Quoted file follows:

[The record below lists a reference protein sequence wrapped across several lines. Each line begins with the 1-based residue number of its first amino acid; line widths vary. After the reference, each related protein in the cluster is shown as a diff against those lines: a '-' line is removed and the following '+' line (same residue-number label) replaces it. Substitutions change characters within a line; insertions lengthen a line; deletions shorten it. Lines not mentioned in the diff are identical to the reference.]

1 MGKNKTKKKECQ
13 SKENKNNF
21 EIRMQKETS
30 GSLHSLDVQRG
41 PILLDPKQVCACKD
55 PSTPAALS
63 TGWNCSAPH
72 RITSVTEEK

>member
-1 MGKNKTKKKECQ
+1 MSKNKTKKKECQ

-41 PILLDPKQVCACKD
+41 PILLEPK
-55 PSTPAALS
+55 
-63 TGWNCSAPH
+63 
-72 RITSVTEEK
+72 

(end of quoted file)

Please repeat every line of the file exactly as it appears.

[The record below lists a reference protein sequence wrapped across several lines. Each line begins with the 1-based residue number of its first amino acid; line widths vary. After the reference, each related protein in the cluster is shown as a diff against those lines: a '-' line is removed and the following '+' line (same residue-number label) replaces it. Substitutions change characters within a line; insertions lengthen a line; deletions shorten it. Lines not mentioned in the diff are identical to the reference.]

1 MGKNKTKKKECQ
13 SKENKNNF
21 EIRMQKETS
30 GSLHSLDVQRG
41 PILLDPKQVCACKD
55 PSTPAALS
63 TGWNCSAPH
72 RITSVTEEK

>member
-1 MGKNKTKKKECQ
+1 MSKNKTKKKECQ

-41 PILLDPKQVCACKD
+41 PILLEPK
-55 PSTPAALS
+55 
-63 TGWNCSAPH
+63 
-72 RITSVTEEK
+72 